You know what is more reflective of repentance, and is far from weird? The songs of many so-called "Gospel rappers" who once used to live a life of thuggery and depravity and who have made genuine and significant changes and who thus rap about nothing but the goodness of the life of virtue and the corruption of the life of sin. Most of them also happen to be very upfront about their own weaknesses and ongoing struggles with temptation and sin, but they do so in a way that encourages one to fight the good fight without making poor excuses to cop-out.

A rapper's confessions of genuine repentance: http://www.youtube.com/watch?v=Po3k6sPHeX0
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« Reply #24 on: December 27, 2011, 02:29:37 AM »

i see no changes. i wake up every morning and i ask myself, "is life worth living? or should i blast myself?" you know, im tired of being poor. and its even worse because im black. my stomach hurts, so im looking for a purse to snatch!!! the cops just dont care about the african american community. i mean, they pull the trigger and kill one of us and hes a hero. we might as well give crack cocaine to the kids. i mean, who cares? after all, its one less hungry mouth on the welfare!

but thats just the way it is. things will never, ever be the same.
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« Reply #25 on: December 27, 2011, 02:47:06 AM »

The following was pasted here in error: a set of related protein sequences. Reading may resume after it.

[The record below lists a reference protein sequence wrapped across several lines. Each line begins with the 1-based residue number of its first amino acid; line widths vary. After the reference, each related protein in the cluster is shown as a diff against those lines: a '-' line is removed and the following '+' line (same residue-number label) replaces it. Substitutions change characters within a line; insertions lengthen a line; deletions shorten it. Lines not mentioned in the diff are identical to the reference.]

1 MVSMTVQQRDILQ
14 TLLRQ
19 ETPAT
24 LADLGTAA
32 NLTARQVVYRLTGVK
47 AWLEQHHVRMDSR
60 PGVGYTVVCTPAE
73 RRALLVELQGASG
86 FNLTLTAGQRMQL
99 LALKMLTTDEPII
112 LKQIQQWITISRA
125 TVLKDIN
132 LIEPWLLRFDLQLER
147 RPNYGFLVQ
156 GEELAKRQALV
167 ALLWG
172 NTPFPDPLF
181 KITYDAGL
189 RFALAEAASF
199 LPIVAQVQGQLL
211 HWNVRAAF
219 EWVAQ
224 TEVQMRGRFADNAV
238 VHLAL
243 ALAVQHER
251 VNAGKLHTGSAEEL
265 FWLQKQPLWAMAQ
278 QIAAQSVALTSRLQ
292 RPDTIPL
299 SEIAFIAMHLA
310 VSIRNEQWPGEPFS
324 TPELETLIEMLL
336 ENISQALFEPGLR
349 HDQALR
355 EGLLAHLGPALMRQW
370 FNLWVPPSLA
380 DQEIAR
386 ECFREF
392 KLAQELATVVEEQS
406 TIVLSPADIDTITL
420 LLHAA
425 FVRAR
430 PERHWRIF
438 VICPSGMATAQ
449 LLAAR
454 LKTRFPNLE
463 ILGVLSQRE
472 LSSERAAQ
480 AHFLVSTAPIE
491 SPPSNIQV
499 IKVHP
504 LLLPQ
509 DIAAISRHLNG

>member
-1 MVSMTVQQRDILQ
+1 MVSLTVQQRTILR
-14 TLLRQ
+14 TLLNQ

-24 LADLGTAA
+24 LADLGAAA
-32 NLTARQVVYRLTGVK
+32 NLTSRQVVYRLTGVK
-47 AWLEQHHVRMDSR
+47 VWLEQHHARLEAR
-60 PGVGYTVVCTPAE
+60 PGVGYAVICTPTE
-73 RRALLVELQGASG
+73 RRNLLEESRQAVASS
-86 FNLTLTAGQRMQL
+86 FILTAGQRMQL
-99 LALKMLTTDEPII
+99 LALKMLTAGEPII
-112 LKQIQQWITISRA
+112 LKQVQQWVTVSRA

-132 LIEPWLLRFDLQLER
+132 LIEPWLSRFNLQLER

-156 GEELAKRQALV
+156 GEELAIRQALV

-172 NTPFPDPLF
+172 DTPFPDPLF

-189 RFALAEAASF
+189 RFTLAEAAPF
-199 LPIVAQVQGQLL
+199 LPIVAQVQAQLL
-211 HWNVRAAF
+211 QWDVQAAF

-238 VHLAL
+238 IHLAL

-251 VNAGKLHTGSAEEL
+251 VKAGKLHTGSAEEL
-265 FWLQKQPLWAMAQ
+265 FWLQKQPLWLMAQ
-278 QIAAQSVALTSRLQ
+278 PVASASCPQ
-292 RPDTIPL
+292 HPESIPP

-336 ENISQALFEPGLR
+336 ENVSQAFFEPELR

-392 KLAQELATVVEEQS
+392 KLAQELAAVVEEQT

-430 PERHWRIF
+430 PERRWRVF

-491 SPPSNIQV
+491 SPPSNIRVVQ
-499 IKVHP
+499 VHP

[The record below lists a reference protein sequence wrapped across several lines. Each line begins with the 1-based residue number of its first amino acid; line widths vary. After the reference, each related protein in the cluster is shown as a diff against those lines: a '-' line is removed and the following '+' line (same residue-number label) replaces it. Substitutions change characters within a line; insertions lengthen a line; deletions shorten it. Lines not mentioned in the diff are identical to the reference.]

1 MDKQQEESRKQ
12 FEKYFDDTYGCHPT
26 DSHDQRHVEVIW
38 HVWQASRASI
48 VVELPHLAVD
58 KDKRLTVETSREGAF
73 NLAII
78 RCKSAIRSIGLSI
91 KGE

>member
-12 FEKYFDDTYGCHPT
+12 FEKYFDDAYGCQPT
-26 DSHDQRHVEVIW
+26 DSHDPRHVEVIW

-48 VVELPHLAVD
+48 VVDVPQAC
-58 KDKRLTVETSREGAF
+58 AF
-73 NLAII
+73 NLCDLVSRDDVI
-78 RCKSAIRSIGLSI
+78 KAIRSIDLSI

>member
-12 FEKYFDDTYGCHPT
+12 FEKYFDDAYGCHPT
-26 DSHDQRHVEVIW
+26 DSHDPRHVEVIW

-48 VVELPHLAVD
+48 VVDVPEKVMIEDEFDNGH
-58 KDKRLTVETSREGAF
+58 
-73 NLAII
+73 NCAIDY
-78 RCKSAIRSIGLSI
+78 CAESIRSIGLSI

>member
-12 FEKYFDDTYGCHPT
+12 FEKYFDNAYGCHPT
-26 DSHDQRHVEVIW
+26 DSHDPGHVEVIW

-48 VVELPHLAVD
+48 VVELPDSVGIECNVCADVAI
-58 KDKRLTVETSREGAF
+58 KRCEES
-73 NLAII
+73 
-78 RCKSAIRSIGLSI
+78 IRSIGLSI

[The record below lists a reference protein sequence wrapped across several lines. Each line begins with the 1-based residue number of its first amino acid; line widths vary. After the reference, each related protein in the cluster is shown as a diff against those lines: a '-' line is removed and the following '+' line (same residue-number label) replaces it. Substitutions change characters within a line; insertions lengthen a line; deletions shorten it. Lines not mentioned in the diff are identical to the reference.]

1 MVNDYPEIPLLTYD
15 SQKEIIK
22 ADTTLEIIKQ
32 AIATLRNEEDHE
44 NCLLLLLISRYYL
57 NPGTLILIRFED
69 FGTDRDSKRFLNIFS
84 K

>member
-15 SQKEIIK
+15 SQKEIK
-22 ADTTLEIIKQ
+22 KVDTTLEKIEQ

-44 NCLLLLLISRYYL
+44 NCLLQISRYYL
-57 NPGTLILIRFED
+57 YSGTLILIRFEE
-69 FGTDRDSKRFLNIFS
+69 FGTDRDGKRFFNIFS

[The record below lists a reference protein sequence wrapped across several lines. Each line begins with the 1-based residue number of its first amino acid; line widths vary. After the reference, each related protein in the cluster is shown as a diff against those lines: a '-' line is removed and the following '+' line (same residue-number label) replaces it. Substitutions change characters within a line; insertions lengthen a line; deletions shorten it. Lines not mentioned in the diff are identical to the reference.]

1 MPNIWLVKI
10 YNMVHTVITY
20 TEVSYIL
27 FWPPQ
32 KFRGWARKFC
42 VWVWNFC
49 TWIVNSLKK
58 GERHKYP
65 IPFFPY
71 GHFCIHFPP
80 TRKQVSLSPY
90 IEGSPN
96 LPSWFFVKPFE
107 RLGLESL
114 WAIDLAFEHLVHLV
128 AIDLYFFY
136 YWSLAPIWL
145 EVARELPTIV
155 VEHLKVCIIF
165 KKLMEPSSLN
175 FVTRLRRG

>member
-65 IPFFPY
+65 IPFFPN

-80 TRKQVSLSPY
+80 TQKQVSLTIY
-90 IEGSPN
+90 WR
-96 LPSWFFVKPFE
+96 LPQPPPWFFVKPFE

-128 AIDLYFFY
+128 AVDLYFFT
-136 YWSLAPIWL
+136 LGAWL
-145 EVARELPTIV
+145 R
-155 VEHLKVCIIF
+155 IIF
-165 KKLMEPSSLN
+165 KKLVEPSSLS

i see no changes. i wake up every morning and i ask myself, "is life worth living? or should i blast myself?" you know, im tired of being poor. and its even worse because im black. my stomach hurts, so im looking for a purse to snatch!!! the cops just dont care about the african american community. i mean, they pull the trigger and kill one of us and hes a hero. we might as well give crack cocaine to the kids. i mean, who cares? after all, its one less hungry mouth on the welfare!

but thats just the way it is. things will never, ever be the same.

Should I keep this going? Unfortunately, I know every word to more a few dozen 2pac songs at least.

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« Reply #26 on: December 27, 2011, 03:09:20 AM »

Some brief comments for now...

I do in fact think that Tupac was a talented individual. I think he was a gifted poet, a talented musical composer, and an able actor. However, I am not a Tupac fan. I think his overall impact upon society - and especially upon the African American community - has been far more negative than positive. I am disgusted by the attempts of some to portray Tupac as some type of revolutionary figure. There was nothing revolutionary about Tupac (except perhaps as it relates to his influence upon the genre of hip hop, which itself is debatable). Tupac's lifestyle and lyrics merely promoted the unfortunate status quo of the "Thug life," and countless African American youths have destroyed their lives and souls in the endeavor to emulate the demonic lifestyle that Tupac so artistically glorified.